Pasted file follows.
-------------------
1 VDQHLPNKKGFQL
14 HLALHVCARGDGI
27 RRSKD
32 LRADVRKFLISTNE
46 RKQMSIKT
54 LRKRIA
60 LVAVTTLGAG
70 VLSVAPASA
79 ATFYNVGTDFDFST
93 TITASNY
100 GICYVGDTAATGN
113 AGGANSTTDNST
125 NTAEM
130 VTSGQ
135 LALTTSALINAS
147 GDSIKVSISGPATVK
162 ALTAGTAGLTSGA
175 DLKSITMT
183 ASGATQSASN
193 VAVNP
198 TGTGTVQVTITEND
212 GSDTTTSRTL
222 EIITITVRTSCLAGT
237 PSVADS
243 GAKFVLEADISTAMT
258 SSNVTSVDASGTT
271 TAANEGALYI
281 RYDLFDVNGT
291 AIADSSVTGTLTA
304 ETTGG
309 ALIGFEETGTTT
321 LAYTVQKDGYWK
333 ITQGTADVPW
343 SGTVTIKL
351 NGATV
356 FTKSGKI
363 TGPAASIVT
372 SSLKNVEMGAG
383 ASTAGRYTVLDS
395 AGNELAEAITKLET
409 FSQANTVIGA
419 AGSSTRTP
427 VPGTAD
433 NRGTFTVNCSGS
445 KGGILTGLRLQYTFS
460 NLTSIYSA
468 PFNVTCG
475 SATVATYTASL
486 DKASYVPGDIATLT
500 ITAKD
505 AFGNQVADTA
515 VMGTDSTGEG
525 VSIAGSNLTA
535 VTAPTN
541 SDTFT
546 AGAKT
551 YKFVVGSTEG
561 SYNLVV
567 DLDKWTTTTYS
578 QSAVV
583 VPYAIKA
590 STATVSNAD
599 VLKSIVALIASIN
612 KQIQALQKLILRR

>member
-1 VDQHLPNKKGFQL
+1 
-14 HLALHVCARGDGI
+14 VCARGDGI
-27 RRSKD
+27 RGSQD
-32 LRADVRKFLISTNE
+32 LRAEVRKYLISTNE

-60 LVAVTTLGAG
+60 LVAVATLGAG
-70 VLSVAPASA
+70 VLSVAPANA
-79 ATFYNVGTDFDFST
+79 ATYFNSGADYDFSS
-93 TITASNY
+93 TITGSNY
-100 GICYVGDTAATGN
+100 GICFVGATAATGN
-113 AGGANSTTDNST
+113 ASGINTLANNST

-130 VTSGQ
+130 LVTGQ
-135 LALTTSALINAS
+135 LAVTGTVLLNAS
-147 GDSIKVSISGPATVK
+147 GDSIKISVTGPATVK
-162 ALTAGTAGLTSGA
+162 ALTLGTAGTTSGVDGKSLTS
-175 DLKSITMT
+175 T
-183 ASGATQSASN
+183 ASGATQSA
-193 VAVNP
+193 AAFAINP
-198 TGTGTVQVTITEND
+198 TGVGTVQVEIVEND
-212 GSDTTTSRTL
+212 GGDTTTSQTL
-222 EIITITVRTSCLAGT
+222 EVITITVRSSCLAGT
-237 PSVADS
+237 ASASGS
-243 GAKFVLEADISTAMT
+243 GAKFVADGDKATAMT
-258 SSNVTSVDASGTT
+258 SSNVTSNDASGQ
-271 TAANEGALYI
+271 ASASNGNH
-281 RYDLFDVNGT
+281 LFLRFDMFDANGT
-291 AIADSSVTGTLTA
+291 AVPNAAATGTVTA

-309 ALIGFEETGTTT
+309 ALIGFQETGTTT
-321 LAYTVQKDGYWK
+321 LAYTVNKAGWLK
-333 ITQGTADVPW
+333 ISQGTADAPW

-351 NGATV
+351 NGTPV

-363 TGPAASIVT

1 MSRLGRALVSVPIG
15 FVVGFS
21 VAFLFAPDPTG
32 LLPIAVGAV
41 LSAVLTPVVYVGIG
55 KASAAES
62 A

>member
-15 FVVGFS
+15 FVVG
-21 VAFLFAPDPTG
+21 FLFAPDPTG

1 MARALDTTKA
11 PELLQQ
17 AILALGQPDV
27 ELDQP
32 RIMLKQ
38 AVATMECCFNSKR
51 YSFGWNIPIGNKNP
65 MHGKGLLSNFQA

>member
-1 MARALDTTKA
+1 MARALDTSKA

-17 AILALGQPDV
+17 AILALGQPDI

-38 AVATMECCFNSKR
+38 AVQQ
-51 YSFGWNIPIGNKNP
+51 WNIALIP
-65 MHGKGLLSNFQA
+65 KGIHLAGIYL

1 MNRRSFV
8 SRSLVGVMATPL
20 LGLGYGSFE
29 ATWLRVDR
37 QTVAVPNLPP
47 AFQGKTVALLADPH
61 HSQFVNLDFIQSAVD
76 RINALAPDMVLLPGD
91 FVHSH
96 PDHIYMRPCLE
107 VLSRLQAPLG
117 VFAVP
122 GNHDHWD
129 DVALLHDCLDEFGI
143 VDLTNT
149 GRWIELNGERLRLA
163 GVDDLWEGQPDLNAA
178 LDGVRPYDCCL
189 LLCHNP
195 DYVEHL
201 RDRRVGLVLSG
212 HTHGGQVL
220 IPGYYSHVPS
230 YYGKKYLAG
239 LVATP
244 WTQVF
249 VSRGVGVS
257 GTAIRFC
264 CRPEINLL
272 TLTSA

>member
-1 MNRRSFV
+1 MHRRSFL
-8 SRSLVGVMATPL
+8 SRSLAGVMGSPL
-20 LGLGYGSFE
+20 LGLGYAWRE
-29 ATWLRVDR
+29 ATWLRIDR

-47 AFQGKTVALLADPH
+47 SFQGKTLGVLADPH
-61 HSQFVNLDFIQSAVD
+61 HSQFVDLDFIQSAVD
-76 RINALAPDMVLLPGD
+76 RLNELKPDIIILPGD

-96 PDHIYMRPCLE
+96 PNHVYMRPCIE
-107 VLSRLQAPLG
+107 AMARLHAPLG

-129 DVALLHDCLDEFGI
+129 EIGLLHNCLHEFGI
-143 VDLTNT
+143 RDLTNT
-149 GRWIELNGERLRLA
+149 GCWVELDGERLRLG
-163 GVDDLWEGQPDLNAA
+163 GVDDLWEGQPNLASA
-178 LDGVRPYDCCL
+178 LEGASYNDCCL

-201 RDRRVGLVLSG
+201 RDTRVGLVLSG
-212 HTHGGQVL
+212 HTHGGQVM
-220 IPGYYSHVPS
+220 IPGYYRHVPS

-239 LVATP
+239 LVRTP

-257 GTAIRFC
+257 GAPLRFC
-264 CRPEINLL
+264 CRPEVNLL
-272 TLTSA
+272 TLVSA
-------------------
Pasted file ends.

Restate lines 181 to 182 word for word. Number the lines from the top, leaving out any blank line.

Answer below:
230 YYGKKYLAG
239 LVATP